Self-reorganized supporting tools for conflict resolution in high-density airspace volumes

Marko Radanovic, Miquel Angel Piera Eroles, Thimjo Koca, Francisco Javier Saez Nieto

Research output: Contribution to conferenceConference Paperpeer-review

6 Citations (Scopus)

Abstract

Present research on Air Traffic Management (ATM) is tending to improve airspace capacity, accessibility and the efficiency of operations in high-density areas, while maintaining or improving the safety performance indicators. Tactical interventions from the Air Traffic Control (ATC) system to preserve safety distances between aircraft have some inherent shortages when scalability problems arise, that could lead to a well-known capacity saturation. An increased number of detected conflicts in dense traffic volumes can affect not only the ATC procedures but also the full safety net, since the present Traffic alert and Collision Avoidance System (TCAS) has been designed only for low dense areas. To overcome these shortages at tactical level without appealing to the strategic airspace restrictions, this paper presents an innovative automation-based concept in future design of the ATM system supporting an irruptive shift from the centrally controlled ATM system to a distributed system, in which a set of aircraft constitutes a dynamic ecosystem, with self-governed capabilities, to find the optimal conflict-free resolution trajectories. The concept has been developed within the methodological approach "hotspot-cluster-ecosystem" which provides a smooth transition from trajectory management (TM), separation management (SM) to the collision avoidance (CA) layer, seeking for an advanced time horizon in which the airspace users would timely negotiate resolutions before an ATC directive is issued. A dynamic demand-capacity balance (DCB) approach is illustrated by identifying clusters and analyzing ecosystems considering deviations of pairwise conflicting aircraft to the surrounding traffic (ST). The ecosystem is described by its membership size and spatially temporal interdependencies (STIs), i.e. potential 4D positions of the members driven by defined maneuverability checks, and generated conflict intervals between each pair of members. Finally, computed interdependencies provide an insight of the ecosystem complexity through the ratio of a total number of feasible resolutions over the ecosystem time.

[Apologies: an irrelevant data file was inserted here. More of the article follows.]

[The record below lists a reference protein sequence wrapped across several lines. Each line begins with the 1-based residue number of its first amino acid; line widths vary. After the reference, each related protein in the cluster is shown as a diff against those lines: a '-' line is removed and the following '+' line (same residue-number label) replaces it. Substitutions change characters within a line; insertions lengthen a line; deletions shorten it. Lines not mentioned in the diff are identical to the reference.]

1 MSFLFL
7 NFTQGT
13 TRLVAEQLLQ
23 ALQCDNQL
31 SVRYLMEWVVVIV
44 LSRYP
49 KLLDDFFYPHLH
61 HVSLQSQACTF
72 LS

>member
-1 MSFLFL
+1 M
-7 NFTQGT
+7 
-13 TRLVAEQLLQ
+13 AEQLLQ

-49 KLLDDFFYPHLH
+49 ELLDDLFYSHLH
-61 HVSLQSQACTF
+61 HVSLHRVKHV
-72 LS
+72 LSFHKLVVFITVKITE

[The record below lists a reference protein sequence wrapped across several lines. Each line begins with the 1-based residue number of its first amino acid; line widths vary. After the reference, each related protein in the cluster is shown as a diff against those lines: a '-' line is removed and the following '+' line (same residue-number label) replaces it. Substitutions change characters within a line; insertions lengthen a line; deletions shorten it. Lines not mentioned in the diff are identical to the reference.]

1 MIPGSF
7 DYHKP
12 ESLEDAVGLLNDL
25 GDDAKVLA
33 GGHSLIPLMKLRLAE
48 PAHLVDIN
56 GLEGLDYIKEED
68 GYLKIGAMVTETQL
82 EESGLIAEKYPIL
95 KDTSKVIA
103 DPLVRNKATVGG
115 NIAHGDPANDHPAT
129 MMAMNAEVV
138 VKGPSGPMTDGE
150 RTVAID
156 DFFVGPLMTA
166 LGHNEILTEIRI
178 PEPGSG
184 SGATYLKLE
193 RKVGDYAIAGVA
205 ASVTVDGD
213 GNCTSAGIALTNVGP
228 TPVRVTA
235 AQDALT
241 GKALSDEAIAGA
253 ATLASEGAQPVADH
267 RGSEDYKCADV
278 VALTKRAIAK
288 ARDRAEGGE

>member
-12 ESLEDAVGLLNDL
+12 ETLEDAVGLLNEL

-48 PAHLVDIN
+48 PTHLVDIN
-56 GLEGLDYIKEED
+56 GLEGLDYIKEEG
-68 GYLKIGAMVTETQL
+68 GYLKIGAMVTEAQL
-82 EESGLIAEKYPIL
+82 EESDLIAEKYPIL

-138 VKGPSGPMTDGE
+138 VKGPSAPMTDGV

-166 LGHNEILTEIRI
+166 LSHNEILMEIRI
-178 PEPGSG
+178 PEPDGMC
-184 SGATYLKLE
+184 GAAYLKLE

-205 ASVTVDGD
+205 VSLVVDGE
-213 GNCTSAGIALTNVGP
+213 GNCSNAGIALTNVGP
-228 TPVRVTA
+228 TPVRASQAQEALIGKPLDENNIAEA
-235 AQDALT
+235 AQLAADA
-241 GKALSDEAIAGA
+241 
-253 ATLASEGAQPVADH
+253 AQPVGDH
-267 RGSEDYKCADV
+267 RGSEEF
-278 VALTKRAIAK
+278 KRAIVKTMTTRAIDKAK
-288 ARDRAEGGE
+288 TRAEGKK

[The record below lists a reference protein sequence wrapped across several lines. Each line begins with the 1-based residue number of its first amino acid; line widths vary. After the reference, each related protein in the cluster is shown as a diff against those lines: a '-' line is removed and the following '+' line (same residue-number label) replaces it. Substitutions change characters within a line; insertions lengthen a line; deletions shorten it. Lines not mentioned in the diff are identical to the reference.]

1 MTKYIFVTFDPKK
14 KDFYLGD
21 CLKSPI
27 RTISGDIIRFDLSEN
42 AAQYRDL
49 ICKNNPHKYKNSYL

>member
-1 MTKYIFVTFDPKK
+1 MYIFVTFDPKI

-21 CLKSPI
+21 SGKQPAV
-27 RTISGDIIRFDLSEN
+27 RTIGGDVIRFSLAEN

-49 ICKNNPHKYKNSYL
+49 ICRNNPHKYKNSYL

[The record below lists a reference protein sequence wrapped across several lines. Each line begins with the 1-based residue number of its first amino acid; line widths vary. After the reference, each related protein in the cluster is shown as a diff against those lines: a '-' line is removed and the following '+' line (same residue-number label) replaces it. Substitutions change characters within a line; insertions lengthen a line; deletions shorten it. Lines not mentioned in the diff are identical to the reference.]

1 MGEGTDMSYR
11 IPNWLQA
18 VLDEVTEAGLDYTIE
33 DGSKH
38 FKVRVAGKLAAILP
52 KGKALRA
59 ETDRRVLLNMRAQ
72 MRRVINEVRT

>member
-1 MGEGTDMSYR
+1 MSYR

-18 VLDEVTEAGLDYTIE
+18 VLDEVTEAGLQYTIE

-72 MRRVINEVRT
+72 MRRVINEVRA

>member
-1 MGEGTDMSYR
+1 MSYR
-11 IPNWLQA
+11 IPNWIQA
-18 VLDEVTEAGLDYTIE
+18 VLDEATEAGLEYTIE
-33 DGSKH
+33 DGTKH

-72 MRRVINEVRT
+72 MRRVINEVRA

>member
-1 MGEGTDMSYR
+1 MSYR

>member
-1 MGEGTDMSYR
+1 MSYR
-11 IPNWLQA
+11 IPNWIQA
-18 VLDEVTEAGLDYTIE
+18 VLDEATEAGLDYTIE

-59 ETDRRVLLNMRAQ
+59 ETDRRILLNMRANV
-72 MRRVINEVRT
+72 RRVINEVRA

Original languageEnglish
Publication statusPublished - 2017
Event12th USA/Europe Air Traffic Management Research and Development Seminar, ATM 2017 - Seattle, United States
Duration: 26 Jun 201730 Jun 2017

Conference

Conference12th USA/Europe Air Traffic Management Research and Development Seminar, ATM 2017
CountryUnited States
CitySeattle
Period26/06/1730/06/17

Bibliographical note

Funding Information:
ACKNOWLEDGEMENT This research is partially supported by the EU Horizon 2020 Research and Innovation Programme, Project “Adaptive self-Governed aerial Ecosystem by Negotiated Traffic (under Grant Agreement No. 699313)” and Ministry of Economy and Competitiveness. Project “Fire Guided Unmanned Aircrafts and Resources Distribution (TIN2014-56919-C3-1-R). Opinions expressed in this paper reflect the authors’ views only.

Copyright:
Copyright 2017 Elsevier B.V., All rights reserved.

Keywords

  • Clustering
  • Conflict detection
  • Deadlock
  • Ecosystem
  • Spatially-temporal interdependencies
  • Traffic extraction

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